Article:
The Pitfalls of Telehealth — and How to Avoid Them

The Pitfalls of Telehealth — and How to Avoid Them
    <span>Telehealth is a boon but as use has ramped up with the Covid-19 pandemic its downsides are becoming clearer. Unless providers are careful, it can exacerbate disparities in access and increase clinicians&rsquo; workloads. Taking a lesson from the adoption of electronic health records, the authors recommend four ways to prevent telehealth&rsquo;s unintended consequences from undermining its benefits.

The telehealth revolution has transformed how doctors and patients interact. At the height of the Covid-19 pandemic, between 50% and 80% of medical visits were conducted via telemedicine, up from just 1% before it. There are many benefits to this trend — increased convenience, the potential to reduce clinical overhead costs, and even new insight into patients’ lives. During a telehealth visit with one of our colleagues, for example, a patient with diabetes picked up a can of sugary cola. In that moment, our colleague saw the barriers to this patient’s diabetes control in a way she would never have during an office visit.

Yet, despite telehealth’s promise, we are already seeing unintended consequences for patients, clinicians, and society. Across specialties, we know that the technology can exacerbate disparities in access for vulnerable populations in the U.S. including racial and ethnic minorities, non-English speakers, the elderly, those with low incomes, and others. Clinicians are experiencing video fatigue, longer workdays, and erosion of work-life boundaries — all challenges to wellbeing for a profession already suffering high rates of burnout. And although in the long term telemedicine might lower overhead costs, it can increase healthcare spending when visits represent new utilization.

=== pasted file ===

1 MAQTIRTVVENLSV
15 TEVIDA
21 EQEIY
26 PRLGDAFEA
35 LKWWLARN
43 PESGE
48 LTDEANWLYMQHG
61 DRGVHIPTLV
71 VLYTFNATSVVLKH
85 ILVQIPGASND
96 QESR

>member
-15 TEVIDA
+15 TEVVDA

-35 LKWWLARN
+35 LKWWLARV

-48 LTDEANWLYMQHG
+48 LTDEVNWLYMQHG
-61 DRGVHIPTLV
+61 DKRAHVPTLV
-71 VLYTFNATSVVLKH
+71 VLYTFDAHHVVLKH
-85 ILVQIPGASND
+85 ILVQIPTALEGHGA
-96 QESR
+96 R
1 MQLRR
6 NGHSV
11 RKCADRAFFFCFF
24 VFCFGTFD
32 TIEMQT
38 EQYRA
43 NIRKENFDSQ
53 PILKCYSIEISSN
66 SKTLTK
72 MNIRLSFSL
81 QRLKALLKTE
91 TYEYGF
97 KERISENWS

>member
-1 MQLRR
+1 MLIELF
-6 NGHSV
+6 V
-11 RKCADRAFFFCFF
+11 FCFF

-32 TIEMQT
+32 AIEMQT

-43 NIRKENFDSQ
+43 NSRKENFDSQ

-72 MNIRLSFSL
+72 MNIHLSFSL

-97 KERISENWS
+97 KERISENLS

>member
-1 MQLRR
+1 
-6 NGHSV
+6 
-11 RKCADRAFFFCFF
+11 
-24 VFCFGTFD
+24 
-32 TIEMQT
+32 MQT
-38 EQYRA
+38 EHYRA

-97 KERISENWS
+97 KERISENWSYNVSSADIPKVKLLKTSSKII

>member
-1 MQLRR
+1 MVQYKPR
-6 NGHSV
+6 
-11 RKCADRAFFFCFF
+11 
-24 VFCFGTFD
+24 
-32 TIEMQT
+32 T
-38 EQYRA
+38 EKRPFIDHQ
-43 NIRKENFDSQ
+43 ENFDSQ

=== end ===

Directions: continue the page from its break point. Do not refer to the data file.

Insight Center

While the telemedicine transformation may seem unprecedented, there is a prior technological shift from which we can draw lessons about how to manage the current one. Following the 2009 passage of the HITECH Act, which created financial incentives for adopting electronic health records, EHRs began their abrupt penetration in the sector. Certainly, there have been benefits. But clinicians and administrators are all too familiar with the technology’s unintended consequences. Some, such as work-life disruption and burnout, are directly relevant to the current challenge.